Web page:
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Updated 1:30 PM November 24, 2004




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Roadway deaths up after 9/11 due largely to local driving

Though Americans may have been skittish about flying in the aftermath of 9/11, new research shows that driving on the nation's roadways was certainly no safer.

In the three months following the attacks, there were 1,018 more traffic fatalities than projected based on trends for earlier months in 2000 and 2001—9 percent more deaths than expected.

Furthermore, the largest increase occurred on local roads, not interstate highways that would be the main alternative to flying. Local roads, both urban and rural, accounted for 45 percent of the increase in traffic deaths.

"This suggests that a substantial proportion of the people who decided not to fly after Sept. 11 did not drive to the destination they originally intended, but instead increased local, short-trip driving," says Michael Sivak of the U-M Transportation Research Institute (UMTRI).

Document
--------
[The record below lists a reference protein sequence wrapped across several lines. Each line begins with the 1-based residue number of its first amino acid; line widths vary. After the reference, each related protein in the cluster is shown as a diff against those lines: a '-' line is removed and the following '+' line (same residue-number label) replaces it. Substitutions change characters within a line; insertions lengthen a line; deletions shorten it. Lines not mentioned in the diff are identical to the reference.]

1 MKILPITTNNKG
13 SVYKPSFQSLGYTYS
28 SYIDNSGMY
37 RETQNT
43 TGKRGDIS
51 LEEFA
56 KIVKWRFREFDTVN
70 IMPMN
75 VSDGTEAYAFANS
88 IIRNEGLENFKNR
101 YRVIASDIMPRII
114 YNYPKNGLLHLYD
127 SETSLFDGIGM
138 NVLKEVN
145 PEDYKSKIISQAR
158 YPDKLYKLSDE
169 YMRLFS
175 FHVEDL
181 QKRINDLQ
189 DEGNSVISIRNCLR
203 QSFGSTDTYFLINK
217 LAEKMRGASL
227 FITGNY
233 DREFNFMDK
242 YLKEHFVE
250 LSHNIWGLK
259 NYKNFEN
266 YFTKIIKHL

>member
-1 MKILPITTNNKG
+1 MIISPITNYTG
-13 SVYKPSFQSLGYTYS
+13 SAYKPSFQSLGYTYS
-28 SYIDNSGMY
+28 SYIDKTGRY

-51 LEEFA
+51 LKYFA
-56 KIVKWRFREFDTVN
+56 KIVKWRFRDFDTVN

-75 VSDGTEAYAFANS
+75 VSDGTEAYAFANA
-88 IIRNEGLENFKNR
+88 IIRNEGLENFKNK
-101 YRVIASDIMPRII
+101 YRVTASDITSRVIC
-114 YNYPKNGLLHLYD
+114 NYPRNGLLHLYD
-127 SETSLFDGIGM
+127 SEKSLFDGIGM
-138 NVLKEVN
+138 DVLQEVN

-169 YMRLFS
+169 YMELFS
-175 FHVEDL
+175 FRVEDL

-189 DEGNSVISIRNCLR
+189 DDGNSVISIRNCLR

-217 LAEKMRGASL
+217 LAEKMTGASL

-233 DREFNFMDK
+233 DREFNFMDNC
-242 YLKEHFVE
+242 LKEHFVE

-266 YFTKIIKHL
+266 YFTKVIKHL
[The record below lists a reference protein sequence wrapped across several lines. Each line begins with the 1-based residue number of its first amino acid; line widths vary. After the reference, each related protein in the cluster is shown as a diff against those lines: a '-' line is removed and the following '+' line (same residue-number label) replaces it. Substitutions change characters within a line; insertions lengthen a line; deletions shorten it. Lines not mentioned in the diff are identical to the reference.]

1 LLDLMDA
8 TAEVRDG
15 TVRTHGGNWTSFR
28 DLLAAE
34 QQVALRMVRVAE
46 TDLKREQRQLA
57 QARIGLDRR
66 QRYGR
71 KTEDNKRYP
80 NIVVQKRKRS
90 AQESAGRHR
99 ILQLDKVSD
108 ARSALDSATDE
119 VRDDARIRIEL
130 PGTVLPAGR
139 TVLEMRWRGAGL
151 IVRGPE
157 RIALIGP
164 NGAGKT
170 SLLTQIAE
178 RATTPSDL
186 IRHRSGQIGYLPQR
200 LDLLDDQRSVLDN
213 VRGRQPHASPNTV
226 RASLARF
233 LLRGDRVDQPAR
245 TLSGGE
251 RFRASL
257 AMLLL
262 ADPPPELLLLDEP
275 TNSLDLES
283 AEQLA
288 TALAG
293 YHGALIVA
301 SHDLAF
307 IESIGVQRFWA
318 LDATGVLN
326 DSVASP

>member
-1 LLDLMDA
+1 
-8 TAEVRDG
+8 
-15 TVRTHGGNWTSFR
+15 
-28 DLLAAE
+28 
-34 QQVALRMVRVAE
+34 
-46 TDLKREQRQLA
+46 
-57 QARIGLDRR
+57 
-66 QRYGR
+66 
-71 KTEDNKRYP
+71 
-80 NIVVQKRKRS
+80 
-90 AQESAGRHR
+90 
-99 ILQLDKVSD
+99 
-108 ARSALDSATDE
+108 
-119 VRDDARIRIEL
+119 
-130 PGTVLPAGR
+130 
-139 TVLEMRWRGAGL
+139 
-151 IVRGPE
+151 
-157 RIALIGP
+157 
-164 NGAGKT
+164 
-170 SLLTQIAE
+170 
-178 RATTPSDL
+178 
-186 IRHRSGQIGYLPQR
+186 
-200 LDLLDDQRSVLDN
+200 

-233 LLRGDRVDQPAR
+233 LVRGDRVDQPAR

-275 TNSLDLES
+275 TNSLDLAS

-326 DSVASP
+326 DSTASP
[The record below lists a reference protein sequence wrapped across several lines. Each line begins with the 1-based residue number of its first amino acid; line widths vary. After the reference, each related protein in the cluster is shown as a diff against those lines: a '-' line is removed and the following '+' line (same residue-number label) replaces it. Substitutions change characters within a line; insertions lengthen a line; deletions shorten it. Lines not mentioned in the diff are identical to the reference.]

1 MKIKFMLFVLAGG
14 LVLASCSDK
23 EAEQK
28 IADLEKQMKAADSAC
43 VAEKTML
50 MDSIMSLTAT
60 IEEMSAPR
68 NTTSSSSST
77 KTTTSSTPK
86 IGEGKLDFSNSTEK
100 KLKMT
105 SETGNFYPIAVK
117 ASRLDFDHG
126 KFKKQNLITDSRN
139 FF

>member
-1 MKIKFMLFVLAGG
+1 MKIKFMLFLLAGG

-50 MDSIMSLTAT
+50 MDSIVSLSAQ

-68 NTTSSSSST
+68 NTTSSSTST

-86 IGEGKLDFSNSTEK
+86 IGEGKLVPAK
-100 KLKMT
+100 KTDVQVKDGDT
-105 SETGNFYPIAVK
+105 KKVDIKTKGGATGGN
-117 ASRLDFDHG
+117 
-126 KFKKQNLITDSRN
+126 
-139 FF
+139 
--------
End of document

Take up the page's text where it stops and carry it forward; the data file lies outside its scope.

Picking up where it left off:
Estimates indicate that for the last three months of 2001, compared with 2000, there was an increase of 4 percent in miles traveled on rural interstates over what would have been expected based on January to August trends for these two years, say Sivak and UMTRI colleague Michael Flannagan. Fatalities on these roads, however, increased by just 1 percent more than expected.

"It may be that those who did replace flying with a trip on rural interstates to their original destination—perhaps middle-aged business people—were less risky than the average driver, as middle-aged business people would tend to be," Flannagan says.

Sivak and Flannagan also found no increase in driver fatalities in relation to passenger deaths, suggesting that a large portion of flights not taken—possibly business trips—were not replaced by solo road trips to the same destination, but by leisure road trips with multiple passengers, such as family members, similar to typical driving across the nation.

Finally, the researchers found that pedestrians and bicyclists bore a disproportionate share of the increased road fatalities following 9/11.

"This is consistent with the increase in fatalities primarily on local roads and provides further evidence against a simple shift from flying to driving on rural interstates," Sivak says.

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